#15. Have a sense of humor.
At some point, you might be mocked for believing in magic and illusion and having faith in an invisible sky man. Do not get angry, because all that shows is that you are immature, have a thin skin, and need to grow up.


  1. I can't tell if this was written to help Christians or to mock them :)

    I think the best way to discuss religion with anyone of a different religion (or non-religion) is to shrug and say "It works for me, and I'm happy to share with you why it does," and leave it at that. Find the common ground - treating people with dignity is good, feeding the poor is good, being nice to people is good, don't be a jerk, etc.

    Heck, I find different branches of Christianity differ so much that this could be written for Christians talking to other Christians.

    I mean, hardcore Creationists look like idiots to anyone who knows any science at all (or has even read Genesis 1 and 2, ever), and understands the simple concept that God is smart enough to have spun up an infinite universe 15 billion years ago with the exact plan that human beings would someday be here to fight about what God was thinking (which I think would show a sense of humor on God's part).

    Evolution might look random, or it might have been all part of the Master Plan. (Personally, I prefer random, because the micro-management required for it not to be random - while easily within God's scope - means there ain't really any free will at all.)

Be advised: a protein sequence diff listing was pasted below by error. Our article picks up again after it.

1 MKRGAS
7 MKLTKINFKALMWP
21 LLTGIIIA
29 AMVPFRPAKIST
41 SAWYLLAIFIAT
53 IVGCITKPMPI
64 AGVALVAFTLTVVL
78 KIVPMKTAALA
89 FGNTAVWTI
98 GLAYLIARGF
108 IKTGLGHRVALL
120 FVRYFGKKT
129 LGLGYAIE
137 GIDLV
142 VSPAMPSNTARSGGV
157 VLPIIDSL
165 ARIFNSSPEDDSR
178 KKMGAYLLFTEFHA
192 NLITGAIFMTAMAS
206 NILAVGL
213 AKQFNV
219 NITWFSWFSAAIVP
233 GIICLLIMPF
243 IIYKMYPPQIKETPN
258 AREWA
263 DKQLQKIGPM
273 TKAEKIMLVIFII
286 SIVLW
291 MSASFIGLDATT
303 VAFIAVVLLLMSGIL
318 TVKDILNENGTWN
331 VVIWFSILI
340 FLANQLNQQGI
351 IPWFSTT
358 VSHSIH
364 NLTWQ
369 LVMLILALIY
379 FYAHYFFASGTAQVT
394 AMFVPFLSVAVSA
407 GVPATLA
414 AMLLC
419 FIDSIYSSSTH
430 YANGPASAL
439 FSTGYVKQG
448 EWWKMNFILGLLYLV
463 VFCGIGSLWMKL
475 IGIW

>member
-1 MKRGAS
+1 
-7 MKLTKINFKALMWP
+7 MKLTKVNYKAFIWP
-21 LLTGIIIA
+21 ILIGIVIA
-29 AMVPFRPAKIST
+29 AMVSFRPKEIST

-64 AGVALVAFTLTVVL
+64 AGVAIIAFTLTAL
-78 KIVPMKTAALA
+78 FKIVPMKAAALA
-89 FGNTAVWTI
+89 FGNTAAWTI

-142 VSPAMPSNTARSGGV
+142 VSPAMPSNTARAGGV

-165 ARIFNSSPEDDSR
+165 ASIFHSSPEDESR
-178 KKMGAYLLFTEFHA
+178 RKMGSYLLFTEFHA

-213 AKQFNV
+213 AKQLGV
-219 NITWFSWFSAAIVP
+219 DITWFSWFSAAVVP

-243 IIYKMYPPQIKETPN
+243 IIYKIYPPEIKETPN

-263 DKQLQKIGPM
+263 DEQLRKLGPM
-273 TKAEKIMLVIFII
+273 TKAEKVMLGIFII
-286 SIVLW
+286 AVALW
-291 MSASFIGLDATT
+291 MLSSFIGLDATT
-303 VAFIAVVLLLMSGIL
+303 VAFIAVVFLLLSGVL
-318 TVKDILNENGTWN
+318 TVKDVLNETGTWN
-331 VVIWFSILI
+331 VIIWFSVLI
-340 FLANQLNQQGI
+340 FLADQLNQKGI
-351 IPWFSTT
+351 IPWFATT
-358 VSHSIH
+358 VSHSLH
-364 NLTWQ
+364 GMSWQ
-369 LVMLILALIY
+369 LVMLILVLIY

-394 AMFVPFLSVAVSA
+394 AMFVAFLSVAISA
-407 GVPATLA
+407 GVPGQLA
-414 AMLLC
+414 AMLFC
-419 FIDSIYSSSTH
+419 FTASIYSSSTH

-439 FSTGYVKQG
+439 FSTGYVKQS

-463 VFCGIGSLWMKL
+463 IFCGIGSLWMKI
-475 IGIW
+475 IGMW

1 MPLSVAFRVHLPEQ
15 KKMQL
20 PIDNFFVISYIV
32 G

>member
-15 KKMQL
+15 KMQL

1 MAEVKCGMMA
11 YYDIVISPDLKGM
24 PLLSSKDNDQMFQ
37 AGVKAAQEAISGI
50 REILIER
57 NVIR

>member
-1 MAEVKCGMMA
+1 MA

Yep, this girl has a degree in theology; can you tell? :)

  2. This is an extremely well-written and thoughtful piece. Very intelligent and insightful. As the auther says up front, I think if more Christians (or anyone of any faith) followed this advice when discussing faith and religion, there would be many useful discussions about theology and philosophy, and that would make the world a better place, if only because - as the author wrote - "they'll see you as a different breed" i.e. a reasonable human being and not some kind of fairy-tale lunatic. I love that line - "just don't be stupid" :)